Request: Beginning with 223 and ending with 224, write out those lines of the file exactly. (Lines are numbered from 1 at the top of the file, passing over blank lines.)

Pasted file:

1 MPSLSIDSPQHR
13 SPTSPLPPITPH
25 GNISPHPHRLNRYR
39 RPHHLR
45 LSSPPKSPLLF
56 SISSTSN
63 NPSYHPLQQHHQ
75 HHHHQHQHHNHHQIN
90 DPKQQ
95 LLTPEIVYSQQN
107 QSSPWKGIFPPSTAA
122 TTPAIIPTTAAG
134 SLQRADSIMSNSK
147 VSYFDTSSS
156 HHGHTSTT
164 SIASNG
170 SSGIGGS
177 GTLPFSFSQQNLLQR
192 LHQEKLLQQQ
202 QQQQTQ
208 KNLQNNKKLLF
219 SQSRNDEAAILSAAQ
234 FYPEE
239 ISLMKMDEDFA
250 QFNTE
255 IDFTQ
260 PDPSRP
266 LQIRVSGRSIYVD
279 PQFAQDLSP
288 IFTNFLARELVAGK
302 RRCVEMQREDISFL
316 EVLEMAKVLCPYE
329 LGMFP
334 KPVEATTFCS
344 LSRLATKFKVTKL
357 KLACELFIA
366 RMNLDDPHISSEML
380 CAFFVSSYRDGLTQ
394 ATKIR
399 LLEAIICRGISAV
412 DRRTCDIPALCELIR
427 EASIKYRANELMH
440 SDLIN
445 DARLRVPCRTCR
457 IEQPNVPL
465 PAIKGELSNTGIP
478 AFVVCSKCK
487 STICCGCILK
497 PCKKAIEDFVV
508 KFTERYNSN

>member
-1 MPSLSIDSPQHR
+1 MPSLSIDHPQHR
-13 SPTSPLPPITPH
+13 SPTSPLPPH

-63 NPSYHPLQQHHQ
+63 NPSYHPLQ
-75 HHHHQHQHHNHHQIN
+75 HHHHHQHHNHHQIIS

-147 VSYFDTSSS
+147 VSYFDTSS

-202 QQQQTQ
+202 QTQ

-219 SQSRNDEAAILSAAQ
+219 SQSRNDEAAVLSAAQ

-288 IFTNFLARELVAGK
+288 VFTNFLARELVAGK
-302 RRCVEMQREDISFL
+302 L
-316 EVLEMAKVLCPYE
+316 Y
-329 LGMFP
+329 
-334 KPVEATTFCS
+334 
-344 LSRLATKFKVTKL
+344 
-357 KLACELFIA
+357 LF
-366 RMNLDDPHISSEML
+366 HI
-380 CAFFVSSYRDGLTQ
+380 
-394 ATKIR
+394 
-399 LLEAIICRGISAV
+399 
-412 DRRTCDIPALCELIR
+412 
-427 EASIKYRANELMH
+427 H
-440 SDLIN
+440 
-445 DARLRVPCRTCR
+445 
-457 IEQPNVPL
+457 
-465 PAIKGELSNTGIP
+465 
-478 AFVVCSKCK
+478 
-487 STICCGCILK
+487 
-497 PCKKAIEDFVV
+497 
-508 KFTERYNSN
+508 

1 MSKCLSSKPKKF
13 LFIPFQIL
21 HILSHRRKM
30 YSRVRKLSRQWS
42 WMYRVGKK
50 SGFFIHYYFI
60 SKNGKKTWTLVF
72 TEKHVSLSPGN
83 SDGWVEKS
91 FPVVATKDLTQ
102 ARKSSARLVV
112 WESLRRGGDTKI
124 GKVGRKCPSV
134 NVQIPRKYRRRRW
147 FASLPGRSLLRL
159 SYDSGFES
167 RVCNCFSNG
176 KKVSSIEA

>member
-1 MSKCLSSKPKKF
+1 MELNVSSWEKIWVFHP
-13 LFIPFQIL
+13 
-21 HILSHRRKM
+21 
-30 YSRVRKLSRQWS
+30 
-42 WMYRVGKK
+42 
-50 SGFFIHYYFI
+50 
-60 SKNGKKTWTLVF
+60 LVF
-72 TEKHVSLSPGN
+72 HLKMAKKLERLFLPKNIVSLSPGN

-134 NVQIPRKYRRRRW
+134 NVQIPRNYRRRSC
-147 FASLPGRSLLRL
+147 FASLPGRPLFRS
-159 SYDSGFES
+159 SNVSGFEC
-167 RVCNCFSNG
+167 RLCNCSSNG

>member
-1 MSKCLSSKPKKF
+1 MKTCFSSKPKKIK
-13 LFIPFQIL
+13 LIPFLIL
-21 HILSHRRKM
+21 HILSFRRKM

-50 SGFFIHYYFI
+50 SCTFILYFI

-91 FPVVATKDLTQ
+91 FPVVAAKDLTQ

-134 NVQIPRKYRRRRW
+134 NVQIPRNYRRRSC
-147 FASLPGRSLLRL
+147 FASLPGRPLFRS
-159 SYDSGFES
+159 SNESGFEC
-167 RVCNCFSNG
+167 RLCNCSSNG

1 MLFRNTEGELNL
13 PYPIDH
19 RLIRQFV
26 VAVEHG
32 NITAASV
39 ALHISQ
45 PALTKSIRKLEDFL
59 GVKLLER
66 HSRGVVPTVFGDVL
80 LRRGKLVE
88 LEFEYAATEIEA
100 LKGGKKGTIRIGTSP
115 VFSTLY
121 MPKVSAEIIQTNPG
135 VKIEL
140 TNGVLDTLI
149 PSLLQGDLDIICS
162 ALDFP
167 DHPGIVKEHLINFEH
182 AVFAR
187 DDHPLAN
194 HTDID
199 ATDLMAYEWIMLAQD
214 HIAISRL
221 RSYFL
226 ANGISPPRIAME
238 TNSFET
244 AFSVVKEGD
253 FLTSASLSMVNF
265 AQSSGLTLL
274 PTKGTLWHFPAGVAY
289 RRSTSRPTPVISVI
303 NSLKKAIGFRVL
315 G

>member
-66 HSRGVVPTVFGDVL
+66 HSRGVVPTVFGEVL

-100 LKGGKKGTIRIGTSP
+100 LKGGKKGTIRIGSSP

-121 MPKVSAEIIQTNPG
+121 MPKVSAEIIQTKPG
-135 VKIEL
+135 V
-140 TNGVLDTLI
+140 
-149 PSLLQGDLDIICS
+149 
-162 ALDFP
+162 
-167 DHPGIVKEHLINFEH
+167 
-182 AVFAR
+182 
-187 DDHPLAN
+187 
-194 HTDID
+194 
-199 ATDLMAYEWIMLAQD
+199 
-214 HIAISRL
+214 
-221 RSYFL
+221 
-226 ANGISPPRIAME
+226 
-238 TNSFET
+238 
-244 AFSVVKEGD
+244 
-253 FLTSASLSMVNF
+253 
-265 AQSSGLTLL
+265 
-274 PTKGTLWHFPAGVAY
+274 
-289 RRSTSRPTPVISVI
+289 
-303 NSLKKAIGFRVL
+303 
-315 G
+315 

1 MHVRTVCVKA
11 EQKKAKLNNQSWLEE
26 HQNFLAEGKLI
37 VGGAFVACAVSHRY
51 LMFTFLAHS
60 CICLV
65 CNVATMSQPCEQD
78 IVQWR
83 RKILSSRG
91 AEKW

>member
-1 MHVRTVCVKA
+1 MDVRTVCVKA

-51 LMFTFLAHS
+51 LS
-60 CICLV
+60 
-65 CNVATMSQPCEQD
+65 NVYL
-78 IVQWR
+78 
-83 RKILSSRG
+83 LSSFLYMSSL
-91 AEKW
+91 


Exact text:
-187 DDHPLAN
+187 